The Dodgers are the kids in a custody battle

Leave a comment

Normally, if you fire someone at work after you stop sleeping together, you’re going to get sued for sexual harassment. Of course, what’s going on in L.A. ain’t exactly normal:

Dodgers owner Frank McCourt has fired his estranged wife, Jamie, from her position as the team’s chief executive, triggering what her attorney said would be an imminent legal response.

“Jamie is disappointed and saddened by her termination,” attorney Dennis Wasser said Thursday. “As co-owner of the Dodgers, she will address this and all other issues in the courtroom.”

OK, so this one might actually be uglier than a sexual harassment suit. Those are awful, but companies survive them and often learn something in the process. This, on the other hand, is going to wreck the Dodgers for a good long while.  Why? Because of this:

Jamie McCourt is believed to be lining up investors for a possible effort to buy her husband out and gain sole control of the team. In addition, she was believed to have started calling prominent baseball figures, with the intention of arranging meetings to discuss the direction of the team.

There have been ownership battles before, but they almost always involve fights over money and the analysis of contracts and stock certificates and stuff. With a married couple each claiming the team is community property, each is going to have to try and establish that they, in practice, are the owners of the team, just like a husband in any normal divorce would try to establish that he really and truly was entitled to the boat because he always used it or a wife would try and show that she gets the prized show dogs because she’s the one that grooms them.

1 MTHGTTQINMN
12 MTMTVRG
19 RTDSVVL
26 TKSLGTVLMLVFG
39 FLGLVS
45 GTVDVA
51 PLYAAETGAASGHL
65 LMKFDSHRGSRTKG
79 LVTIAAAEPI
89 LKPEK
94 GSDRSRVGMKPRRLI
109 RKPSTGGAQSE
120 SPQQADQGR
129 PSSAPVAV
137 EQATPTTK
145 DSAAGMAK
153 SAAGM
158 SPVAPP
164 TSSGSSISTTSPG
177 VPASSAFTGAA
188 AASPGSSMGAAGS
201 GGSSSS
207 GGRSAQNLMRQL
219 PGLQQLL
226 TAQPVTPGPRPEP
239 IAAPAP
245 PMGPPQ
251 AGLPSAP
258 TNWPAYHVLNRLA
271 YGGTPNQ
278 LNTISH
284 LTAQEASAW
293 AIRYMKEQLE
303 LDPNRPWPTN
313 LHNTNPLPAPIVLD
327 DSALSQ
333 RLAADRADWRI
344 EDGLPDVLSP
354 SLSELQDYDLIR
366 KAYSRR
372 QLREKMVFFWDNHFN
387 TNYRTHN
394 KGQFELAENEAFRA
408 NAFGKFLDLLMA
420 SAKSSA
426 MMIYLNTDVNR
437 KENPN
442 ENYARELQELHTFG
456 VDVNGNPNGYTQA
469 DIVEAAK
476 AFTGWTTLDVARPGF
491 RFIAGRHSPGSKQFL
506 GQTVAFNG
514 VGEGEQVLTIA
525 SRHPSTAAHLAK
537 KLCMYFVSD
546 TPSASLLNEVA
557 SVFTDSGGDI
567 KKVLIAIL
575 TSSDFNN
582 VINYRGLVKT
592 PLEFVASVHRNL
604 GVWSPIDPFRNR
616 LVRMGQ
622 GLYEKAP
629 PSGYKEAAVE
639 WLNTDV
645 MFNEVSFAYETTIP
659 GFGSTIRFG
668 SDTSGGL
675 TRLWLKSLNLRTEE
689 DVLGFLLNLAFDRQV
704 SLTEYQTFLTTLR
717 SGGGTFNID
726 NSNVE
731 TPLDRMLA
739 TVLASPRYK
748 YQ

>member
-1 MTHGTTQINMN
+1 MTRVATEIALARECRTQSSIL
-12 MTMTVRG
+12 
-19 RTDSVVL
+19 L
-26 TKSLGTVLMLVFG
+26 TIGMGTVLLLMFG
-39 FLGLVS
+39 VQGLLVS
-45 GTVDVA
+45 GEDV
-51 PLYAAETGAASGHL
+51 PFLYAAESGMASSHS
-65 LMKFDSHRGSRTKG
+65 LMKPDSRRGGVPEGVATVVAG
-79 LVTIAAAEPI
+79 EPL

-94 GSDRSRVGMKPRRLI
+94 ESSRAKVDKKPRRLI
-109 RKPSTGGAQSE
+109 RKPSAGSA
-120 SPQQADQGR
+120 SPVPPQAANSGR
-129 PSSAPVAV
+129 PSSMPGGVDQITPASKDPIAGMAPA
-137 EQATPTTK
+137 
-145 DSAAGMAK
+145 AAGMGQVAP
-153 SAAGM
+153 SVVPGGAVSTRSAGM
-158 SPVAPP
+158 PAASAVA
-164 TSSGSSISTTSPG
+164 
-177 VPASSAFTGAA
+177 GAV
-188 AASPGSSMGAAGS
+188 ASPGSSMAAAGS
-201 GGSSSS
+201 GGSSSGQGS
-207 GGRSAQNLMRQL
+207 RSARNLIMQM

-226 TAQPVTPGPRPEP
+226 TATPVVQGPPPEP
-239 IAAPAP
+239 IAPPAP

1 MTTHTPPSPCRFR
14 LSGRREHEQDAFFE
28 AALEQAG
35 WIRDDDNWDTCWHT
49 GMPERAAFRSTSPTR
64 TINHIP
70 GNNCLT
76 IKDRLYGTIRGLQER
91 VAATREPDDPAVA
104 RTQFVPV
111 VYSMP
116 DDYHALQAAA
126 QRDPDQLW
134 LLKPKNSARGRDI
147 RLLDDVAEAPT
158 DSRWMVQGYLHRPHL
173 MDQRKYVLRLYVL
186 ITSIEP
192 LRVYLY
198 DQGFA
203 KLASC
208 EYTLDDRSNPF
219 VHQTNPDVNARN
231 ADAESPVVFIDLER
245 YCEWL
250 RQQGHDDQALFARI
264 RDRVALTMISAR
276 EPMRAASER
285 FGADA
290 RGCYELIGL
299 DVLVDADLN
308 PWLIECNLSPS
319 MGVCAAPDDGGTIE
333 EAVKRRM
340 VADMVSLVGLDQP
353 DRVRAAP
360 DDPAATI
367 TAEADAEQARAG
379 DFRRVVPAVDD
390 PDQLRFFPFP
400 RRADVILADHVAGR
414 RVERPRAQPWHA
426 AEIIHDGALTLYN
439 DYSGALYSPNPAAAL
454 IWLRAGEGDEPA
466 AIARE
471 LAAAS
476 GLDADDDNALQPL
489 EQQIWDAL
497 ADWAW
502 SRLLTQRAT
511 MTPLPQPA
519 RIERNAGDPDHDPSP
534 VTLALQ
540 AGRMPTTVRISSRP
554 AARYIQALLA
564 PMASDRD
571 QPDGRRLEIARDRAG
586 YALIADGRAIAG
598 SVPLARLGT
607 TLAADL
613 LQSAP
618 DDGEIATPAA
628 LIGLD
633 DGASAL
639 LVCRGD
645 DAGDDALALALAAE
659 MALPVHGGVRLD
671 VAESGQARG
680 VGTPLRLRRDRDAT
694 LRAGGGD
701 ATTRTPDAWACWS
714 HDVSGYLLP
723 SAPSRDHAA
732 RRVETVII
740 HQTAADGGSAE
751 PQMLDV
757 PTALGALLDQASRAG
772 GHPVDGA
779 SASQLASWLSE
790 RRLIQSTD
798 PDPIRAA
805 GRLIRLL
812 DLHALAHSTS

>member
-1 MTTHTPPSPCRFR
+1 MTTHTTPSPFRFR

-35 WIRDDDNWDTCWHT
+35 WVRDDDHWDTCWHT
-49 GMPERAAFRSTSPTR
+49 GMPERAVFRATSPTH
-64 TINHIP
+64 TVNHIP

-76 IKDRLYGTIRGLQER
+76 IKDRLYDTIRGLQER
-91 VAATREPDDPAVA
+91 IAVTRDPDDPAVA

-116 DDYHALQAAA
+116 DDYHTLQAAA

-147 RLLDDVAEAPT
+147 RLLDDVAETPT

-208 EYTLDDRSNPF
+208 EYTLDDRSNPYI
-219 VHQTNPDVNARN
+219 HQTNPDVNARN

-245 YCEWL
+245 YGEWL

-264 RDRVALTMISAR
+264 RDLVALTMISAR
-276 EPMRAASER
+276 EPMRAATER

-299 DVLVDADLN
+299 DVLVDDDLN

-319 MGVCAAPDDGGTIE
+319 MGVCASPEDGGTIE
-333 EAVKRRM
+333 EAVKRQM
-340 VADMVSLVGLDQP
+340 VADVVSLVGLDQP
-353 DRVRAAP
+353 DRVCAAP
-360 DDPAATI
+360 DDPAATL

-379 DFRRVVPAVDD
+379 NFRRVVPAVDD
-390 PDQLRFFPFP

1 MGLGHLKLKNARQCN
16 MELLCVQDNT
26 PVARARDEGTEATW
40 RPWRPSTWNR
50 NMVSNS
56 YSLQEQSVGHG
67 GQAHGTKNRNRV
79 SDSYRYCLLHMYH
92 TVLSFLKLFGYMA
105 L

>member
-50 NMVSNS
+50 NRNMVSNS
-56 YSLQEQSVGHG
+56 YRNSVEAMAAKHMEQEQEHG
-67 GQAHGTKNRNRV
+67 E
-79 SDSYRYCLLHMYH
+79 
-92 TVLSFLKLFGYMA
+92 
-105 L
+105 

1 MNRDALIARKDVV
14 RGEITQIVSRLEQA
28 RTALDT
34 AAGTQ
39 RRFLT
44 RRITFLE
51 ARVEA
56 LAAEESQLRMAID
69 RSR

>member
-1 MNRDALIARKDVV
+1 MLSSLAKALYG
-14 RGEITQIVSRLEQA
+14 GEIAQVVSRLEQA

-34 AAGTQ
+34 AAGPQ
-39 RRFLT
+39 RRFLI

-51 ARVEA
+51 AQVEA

Except with the Dodgers, it’s Frank McCourt trying to show that he owns the team by firing his wife/employee.  At the same time, that “arranging meetings to discuss the direction of the team” stuff could mean that Jamie McCourt is going to try and show that she owns the team. What happens if she sends an email to Ned Colletti telling him to trade Clayton Kershaw? Or, more realistically, pledges a million bucks to some charity on behalf of the Dodgers? Based on the positions everyone is taking, it would be hard to figure out what to do.

If I were her lawyer, I’d tell her to try and show up for work this morning and see if big Frank has the stones to escort her off the premises with a security guard. If he doesn’t, it tends to show that she’s an owner too. If he does, she gets some sensational media coverage and probably no small amount of sympathy.  OK, maybe I wouldn’t tell her to do that, but I’m sure some divorce lawyer would.

But even if they avoid that kind of high drama, the Dodgers now find themselves as the kids in a custody battle.  And as any of you who have been in that position can attest, that’s not a fun place to be.

Report: Giants in “serious discussions” with Reds to acquire Billy Hamilton

Andy Lyons/Getty Images
1 Comment

Zach Buchanan of the Cincinnati Enquirer reports that the Giants are engaged in “serious discussions” with the Reds to acquire center fielder Billy Hamilton. Talks are apparently advanced enough that a deal could be completed before the end of the Winter Meetings on Thursday.

It’s no secret that the Giants would like to make an upgrade in the outfield this offseason, as the club has also been linked to Red Sox center fielder Jackie Bradley, Jr. Currently, the Giants’ outfield consists of Denard Span, Hunter Pence, and Jarrett Parker.

Hamilton, 27, owns a meager .248/.298/.334 batting line across parts of five seasons in the majors with the Reds. However, he has plenty of speed, having stolen at least 56 bases in each of the last four seasons. Hamilton is also well-regarded for his defense, which would be a boon at spacious AT&T Park.

Hamilton is in his second of three years of arbitration eligibility. He’s projected to earn $5 million for this coming season. Buchanan notes that the Rangers are also interested in potentially acquiring Hamilton.